Ellen Foster/The Life All Around Me
Gibbons, in 1987, at the tender age of 26, published a minor masterpiece, "Ellen Foster." This is a small book in the voice of a ten-year-old North Carolina girl whose mother dies, drunken father dies, selfish, vain grandmother dies, who may have been sexually abused, and whose aunt and cousin are rotten and cruel.
Kaye Gibbons is a member in good standing of the North Carolina literary mafia that includes Reynolds Price, Allan Gurganus, Clyde Edgerton, Jill McCorkle, Ron Rash, and now Daniel Wallace from Alabama and Lee Smith from Virginia (by immigration).
Gibbons, in 1987, at the tender age of 26, published a minor masterpiece, "Ellen Foster." This is a small book in the voice of a ten-year-old North Carolina girl whose mother dies, drunken father dies, selfish, vain grandmother dies, who may have been sexually abused, and whose aunt and cousin are rotten and cruel. The girl Ellen finally finds a safe harbor in a foster home and adopts that word as her last name.
The novel Ellen Foster was rightly and extravagantly praised by no less than Eudora Welty and Walker Percy and has become a classic of contemporary Southern fiction. Ellen's voice is often compared to the voice of Huck Finn or Holden Caulfield for its honesty, freshness, and insights into human nature. It is a voice of innocence, in a sense unbrainwashed by society, culture, school, etc.
Now, nearly twenty years later, after an impressive career which includes six more books, Kaye Gibbons has published a sequel: "The Life All Around Me by Ellen Foster."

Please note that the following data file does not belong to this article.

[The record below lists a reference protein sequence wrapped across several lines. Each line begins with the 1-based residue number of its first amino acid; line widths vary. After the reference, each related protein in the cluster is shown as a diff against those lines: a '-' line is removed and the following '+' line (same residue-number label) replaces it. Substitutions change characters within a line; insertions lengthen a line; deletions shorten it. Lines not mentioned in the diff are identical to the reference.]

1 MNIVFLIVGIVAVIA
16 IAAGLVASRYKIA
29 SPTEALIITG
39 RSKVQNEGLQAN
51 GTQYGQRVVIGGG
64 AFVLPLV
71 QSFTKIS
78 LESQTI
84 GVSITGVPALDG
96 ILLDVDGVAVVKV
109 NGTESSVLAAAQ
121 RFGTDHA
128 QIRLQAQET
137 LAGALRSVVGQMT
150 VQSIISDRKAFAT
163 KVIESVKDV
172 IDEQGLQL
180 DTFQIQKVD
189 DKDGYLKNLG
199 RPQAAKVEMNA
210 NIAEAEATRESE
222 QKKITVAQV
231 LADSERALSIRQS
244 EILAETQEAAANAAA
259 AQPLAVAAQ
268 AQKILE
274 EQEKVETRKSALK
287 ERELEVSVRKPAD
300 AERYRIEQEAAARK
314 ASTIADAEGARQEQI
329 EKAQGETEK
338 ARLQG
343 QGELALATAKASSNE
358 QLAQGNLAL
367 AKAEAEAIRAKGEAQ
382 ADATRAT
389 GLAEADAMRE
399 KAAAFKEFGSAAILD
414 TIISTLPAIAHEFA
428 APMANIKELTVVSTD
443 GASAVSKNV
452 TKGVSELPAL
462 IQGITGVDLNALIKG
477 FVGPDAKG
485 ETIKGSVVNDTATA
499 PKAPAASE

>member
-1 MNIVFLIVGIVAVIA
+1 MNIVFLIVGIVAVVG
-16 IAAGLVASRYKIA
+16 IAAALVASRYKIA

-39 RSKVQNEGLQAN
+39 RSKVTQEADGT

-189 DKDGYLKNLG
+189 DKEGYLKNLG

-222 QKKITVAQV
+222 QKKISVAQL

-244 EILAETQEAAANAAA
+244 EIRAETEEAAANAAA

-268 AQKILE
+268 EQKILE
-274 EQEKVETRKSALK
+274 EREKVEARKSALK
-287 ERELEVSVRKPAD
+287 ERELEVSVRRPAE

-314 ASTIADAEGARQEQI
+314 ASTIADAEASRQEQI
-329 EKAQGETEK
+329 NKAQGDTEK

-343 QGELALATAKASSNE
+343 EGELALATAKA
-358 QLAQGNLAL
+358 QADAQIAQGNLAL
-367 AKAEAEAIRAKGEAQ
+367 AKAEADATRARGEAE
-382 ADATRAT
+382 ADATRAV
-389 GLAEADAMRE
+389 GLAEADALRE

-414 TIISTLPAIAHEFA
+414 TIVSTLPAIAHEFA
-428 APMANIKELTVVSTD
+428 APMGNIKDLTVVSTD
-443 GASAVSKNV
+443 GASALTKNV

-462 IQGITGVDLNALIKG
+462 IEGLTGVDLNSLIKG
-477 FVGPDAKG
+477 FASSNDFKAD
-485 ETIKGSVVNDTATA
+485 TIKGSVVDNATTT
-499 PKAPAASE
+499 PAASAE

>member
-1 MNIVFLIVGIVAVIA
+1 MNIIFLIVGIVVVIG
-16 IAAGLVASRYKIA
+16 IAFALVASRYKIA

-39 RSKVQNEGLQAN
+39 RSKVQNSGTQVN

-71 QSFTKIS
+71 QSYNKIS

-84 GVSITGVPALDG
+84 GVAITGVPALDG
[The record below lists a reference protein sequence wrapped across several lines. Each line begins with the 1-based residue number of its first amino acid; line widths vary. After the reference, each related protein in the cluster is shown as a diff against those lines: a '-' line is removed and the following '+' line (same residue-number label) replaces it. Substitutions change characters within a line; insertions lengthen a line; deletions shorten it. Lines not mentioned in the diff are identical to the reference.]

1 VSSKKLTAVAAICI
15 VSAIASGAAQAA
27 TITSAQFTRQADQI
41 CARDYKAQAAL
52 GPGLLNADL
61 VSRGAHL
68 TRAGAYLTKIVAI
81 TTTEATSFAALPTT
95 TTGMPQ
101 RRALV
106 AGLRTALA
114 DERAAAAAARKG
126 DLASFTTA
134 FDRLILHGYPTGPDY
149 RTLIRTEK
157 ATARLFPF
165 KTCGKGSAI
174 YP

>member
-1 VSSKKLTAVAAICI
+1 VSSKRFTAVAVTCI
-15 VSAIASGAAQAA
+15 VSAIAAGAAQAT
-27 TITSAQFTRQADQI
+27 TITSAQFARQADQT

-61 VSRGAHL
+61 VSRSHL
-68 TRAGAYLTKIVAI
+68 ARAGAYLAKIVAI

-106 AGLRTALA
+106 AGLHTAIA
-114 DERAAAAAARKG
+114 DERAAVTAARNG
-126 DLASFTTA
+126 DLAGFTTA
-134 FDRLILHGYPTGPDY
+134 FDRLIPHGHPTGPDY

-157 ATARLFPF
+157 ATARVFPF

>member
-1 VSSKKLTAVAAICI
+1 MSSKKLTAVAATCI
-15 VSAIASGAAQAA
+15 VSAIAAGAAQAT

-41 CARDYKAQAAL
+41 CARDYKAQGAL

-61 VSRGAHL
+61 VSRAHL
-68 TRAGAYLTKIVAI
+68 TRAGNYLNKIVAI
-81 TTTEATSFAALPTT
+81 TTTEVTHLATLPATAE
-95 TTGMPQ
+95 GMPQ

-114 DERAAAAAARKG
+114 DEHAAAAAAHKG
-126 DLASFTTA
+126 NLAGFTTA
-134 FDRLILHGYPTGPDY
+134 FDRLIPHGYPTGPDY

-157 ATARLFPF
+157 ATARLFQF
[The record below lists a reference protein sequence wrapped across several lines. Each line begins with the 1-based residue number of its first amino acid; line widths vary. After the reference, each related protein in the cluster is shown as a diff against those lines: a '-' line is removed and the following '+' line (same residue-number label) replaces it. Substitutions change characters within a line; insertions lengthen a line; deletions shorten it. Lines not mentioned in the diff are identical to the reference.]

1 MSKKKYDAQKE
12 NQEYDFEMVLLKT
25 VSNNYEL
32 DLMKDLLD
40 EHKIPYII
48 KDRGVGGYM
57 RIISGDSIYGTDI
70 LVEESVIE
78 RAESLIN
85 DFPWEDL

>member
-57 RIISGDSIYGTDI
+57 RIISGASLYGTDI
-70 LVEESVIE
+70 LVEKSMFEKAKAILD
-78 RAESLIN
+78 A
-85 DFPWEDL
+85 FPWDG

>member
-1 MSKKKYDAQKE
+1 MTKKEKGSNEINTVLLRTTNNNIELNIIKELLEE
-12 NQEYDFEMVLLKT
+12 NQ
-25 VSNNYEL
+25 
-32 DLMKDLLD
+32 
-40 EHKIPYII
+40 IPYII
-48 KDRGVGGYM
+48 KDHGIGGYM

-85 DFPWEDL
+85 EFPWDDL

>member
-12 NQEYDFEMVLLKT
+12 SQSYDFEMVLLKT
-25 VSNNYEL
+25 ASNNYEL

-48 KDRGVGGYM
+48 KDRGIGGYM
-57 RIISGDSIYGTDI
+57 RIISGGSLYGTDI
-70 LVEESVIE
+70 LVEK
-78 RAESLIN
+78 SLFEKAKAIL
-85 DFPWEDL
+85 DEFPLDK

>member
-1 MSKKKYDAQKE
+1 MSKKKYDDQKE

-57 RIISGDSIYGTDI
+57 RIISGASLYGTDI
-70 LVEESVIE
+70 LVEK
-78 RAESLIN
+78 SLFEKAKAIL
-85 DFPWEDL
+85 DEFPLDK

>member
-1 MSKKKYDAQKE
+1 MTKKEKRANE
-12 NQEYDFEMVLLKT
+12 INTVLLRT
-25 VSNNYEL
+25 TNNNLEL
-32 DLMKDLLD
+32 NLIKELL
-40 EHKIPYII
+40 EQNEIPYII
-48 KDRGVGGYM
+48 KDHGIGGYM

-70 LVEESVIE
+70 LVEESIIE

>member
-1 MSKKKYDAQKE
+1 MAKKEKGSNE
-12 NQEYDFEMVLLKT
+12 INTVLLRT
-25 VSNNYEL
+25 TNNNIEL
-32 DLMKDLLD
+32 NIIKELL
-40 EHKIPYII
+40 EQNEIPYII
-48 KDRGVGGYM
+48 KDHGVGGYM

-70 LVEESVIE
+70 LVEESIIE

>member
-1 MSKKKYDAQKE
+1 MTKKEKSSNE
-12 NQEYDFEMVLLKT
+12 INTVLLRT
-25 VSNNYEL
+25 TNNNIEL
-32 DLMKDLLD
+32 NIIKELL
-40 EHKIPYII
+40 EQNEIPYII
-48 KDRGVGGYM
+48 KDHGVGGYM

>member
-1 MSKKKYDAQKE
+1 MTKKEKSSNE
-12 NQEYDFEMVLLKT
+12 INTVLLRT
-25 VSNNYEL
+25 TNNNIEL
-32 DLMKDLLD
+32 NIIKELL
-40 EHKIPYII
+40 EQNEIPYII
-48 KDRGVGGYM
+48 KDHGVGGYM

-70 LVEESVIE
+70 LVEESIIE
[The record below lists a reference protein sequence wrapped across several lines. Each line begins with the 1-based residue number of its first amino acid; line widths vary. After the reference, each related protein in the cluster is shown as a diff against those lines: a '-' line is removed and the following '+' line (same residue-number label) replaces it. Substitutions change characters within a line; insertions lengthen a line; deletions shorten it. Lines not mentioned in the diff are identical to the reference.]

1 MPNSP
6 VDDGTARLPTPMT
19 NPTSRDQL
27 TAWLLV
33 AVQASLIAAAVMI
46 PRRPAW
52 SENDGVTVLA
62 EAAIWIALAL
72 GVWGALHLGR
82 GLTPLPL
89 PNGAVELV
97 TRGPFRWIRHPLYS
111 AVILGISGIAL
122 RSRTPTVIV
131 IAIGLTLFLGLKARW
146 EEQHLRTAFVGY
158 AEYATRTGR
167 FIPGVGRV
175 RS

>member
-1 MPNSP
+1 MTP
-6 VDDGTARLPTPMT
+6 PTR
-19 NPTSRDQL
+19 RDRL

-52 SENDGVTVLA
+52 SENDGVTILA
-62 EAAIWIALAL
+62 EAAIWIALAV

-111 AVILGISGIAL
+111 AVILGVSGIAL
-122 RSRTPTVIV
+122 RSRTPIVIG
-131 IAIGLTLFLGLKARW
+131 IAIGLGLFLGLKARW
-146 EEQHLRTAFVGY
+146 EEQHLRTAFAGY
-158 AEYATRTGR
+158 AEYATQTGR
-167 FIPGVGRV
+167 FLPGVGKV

In this novel, Ellen is fifteen and has turned out to be not merely resourceful and clever but a kind of genius. The novel opens with a very amusing letter Ellen has written, in 1974, to Dr. Derek C. Bok, president of Harvard, asking to be admitted in the fall since grades nine through twelve in her hometown high school don't seem to have much to offer her.
Ellen suggests that she can work really hard, can add some variety to the Harvard undergraduate population, and, she says, "My childhood was the kind that saturates you with quick ambition to think through and begin the next episode of your life." Although letters, journal entries, and so on are often regarded as digressions which can impede the flow of fiction, in this book Ellen's letter to President Bok, and his reply, are two of the best parts.
Also emotionally strong is the scene where Ellen reads the notes of the admitting physician who interviewed Ellen's mother at the state mental hospital. She was sick, exhausted, and depressed, but her loving thoughts were all of Ellen.
Unfortunately, most of "The Life All Around Me" lacks this power. In the original, Ellen moves from a state of being at risk, alone and frightened and angry, to a safe harbor. Her perilous situation creates concern and suspense. Her journey to safety is exciting, admirable.
This novel, by comparison, is too episodic and more like "a year in the life." Ellen learns a few things about her larcenous aunt and cousin, and there is a quite good scene at the county fair freak show, but mainly the novel lacks tension.
"Ellen Foster" opens, "When I was little, I would think of ways to kill my daddy. I would figure out this or that way and run it through my head until it got easy." In this novel, Ellen is living comfortably and securely with her gentle and generous foster mother, Laura. Her friend Luther wants to marry her, but that is not the same kind of problem as figuring out how to save your own life by killing your father.
This novel is, alas, like most sequels, not as strong as the original. Even more distressing, to this reader, at least, is that Gibbons plans to make this a seven- or eight-part series on Ellen Foster, taking Ellen and Gibbons through the rest of their lives, as Ellen attends Harvard, becomes a physician and perhaps a writer as well.
I must confess I don't have a really good feeling about this. If Gibbons goes ahead, I fear the result will be more like "Rocky VII" than the last volumes of "Remembrance of Things Past."